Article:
Sunday, June 3, 2012

Barn Potato < Athlete Goat

 I continually monitor LeeRoy's health and I've felt like he's doing fine. I work with two goat experts
1) a pack goat specialist and 2) an all around goat expert. However because of other people' negative comments/ emails I started to doubt my training and ability to asses my own goat. Its funny because I imagine this is what parents feel like when other people try to tell them how to take care of their kids.

On Sunday afternoon I took LeeRoy to a vet out in Woodburn for a check up. I searched all over Oregon for a Veterinarian that deals specifically with goats so I could get the most conclusive assessment of LeeRoy's health and ability to do this walk. Through a series of phone calls and referrals, I found who I was looking for, Dr. Laurie.  Not only does she work as a goat vet but she also raises dairy goats and show goats that travel all over the United States.

I have to say, I was blown away by her wealth of knowledge in the pack goat arena. She came out to look at him, ran fecal tests, checked his heart, coat, eyes, teeth and even went over his stride. I asked her to check for any flaws or possible future problems I could face having LeeRoy. We went over each leg/ hoof individually paying close attention to anything that could hinder his walking. After the checkup she said that he is not perfect but well built and is able to finish this walk, no problem and live a healthy life.

My biggest concern about LeeRoy was his fluctuating weight over the last month. It seems to be the biggest thing other people question me on as well. She explained it to me this way.... there are barn goats and there are working goats. Barn goats have big bellies because they eat and sleep with little activity where as working goat are lean/ thin goats resemble deer in the wild. If LeeRoy had a big belly like a barn goat, he wouldn't be healthy enough to do this walk. He looks more athletic, like a cross country runner not like a sumo wrestler. Hearing this took a huge weight off my shoulders and gave me confidence about my care of LeeRoy thus far. The tests she ran came back negative for parasites, a clean bill of health.

With that said, there are people that are contacting me with their opinions/concerns who have limited understanding of pack goats and LeeRoy specifically. I would like to address them for the last time, that I am fully aware of all of LeeRoy's limitations and will continue to monitor his health through the entire length of our journey. Your emails are more of a hindrance then help and I will no longer be responding to them.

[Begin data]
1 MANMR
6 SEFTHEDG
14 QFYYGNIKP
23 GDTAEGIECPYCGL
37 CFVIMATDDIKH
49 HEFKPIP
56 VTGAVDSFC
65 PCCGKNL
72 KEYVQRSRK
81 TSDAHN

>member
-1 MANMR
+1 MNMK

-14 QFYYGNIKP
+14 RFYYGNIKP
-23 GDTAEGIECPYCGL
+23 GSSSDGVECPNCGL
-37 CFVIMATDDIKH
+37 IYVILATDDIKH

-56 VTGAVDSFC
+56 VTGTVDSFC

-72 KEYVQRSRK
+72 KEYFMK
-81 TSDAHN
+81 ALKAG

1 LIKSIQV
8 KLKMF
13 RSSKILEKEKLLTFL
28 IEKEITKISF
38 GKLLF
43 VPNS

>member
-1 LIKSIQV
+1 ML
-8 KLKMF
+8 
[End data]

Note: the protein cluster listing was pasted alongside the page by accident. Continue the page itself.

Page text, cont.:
1. Hang in there, Steven. You are a good Dad!! And LeRoy is the perfect companion for you. I'm glad you were able to contact a vet with such knowledge to ease your concerns. When it comes down to it, LeRoy is just an animal (albeit a good companion) and God gave us the animals to use. Don't let people bother you. Your love for LeRoy will guide you in his best interest.

    Love, Aunt Lisa

  2. Ughhhhhh! Good choice to stop responding to those negative emails. Love following your journey!

  3. What you're doing is beautiful. Just keep being observant, caring, and confident; that's the best for you and LeRoy both. (goats sense stress and uncertainty in people, and it stresses them when their leader is stressed)

    Having cared for goats, I understand the self-doubts that arise when an animal can't tell you how he's doing, if he's happy. At least not with words. I'm still learning to listen to the non-words.

    I've figured out that God wants me to go on a journey with a goat too (in northern Spain). I'm really scared and my mind keeps giving me reasons why I will fail, and looking for easy ways out. Your stories of trust and openness are helping me learn to trust and be open as well. Thank you.

    May you find much love and support along your journey.